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POC-IT: New group provides space and activities for Madison’s BIPOC residents to socialize together

The first gathering of POC-IT incuded some board games at Roll Play on Madison's East Side. (Photo supplied.)

A Reddit post turned into an opportunity for Madison’s spread-out Black, Indigenous, and people of color (BIPOC) residents to finally find a way to gather and hang out. Now, the group is going strong with proof that the group they started was drastically needed.

After some interest was sparked from a Reddit post on finding a way for more BIPOC residents of Madison to find activities to do together, Derek Nhieu and Emma Lazaroff started a group on Discord, an instant messaging and VoIP social platform. The group, POC-IT, started finding more and more people who were looking for the same thing. Now the group is nearly 100 strong and has been finding opportunities to do things together.

“When I was talking to people like, ‘Hey, where are the people of color at?’ And they’re like, well, they’re kind of these little pockets all around Madison — not really connected,” Nhieu said. “It’s not that there aren’t opportunities, or these nice places where people of color [can gather]. It’s also that they’re kind of siloed or more private, and it’s not like you can walk into someone’s friend group and be like, ‘Hey, I’m a person of color.’”

Nhieu and Lazaroff both grew up on the East Coast. The two were able to find more people of color to socialize within their previous settings, but Madison took them by surprise. The two were aware that the city was predominantly white and figured that there were going to be some issues trying to find other people of color. What the two didn’t expect was how lacking there was in spaces for people of color to find each other and things to do together.

The Discord came as a welcome surprise for people in similar circumstances, being a person of color in Madison and struggling for a way to gather.

“It’s going a lot better than other groups that I’ve been a part of, and it’s really impressive for its size and its age,” Lazaroff said. “This group has had impressive turnouts for events. I’m very impressed at how it’s gone compared to most groups where you’ll have like a lot of people for a local city or something and then you might see maybe the same few people that get together every single time.”

The success of the group continues to grow. Lazaroff, who manages a similar group for meet-ups in Madison, notes that this group consistently shows up with new faces each time. The group has been looking for more events to hold after its first one in January garnered more excitement than the two thought it would have.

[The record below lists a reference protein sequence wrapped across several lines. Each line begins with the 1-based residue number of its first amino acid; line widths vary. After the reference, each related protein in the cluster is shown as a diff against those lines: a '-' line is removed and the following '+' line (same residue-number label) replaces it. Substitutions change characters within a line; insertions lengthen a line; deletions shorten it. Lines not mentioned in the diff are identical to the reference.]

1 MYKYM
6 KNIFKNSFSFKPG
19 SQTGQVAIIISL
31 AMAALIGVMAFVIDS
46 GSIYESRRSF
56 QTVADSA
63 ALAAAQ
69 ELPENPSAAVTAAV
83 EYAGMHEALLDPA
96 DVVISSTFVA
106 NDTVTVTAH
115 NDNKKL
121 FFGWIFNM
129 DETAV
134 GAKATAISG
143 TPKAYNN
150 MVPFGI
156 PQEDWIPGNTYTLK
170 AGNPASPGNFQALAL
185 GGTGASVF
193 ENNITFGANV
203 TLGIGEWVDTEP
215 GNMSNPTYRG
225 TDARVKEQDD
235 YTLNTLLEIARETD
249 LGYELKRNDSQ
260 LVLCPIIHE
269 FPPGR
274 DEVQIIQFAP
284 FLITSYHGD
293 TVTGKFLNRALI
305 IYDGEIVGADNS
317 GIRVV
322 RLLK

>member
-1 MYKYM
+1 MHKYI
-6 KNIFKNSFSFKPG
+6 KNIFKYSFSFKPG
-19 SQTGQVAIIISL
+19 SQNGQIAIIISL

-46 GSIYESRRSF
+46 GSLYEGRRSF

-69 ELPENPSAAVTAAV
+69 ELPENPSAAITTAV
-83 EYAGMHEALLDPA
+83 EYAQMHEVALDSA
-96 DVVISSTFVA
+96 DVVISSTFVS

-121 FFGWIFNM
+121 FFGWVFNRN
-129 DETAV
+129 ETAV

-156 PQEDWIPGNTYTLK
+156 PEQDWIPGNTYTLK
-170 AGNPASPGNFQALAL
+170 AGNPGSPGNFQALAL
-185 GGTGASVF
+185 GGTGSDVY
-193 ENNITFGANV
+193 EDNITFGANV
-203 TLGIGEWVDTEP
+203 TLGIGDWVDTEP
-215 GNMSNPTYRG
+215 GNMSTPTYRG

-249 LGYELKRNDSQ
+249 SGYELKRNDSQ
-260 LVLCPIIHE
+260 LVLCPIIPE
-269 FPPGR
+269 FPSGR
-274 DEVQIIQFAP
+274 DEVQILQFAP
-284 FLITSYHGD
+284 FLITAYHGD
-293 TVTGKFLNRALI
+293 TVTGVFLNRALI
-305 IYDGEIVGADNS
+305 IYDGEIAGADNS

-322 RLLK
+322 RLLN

So far, POC-IT has held a board game night and a get-together in Chicago for a Lunar New Year Festival in early February. People have also gone hiking and there are plans to attend comedian Ronny Cheng’s show in Madison on March 9.

Seeing more events unfold where people of color can comfortably gather together in Madison, Nhieu is starting to notice members feel more empowered to casually hang out on the fly instead of grand events with a lot of coordination.

“[In] January, things were a little slow, then something that’s been more recent that I’m very happy about was that folks are feeling empowered to host their own things,” Nhieu said. “There’s been new faces … so not just the same faces that show up to different things. I’m hoping that more people will continue to come out of their shells.”

The two note that there are some more introverted members in the group but want to find more ways to tailor to them. Nhieu and Lazaroff are trying to swing digital events, like watching a movie together in their own homes or playing games together online.

But an issue the two foresee, both as a positive and negative, is that its rapid growth might make things a bit harder to coordinate larger gatherings.

“I’m sure trying to figure out venues where everyone can attend and be inclusive and have something to do,” Nhieu said. “We help each other out by carpooling and stuff like that, but then when you’re trying to reserve a place for 50 people … that costs money. You have to cough up some coin.”

Regardless of its growth, the two still want to see the group grow to provide a place for Madison’s BIPOC residents to have a space where they can socialize together.

Anyone interested in joining the group can reach out to Nhieu or Lazaroff via e-mail [email protected] or [email protected].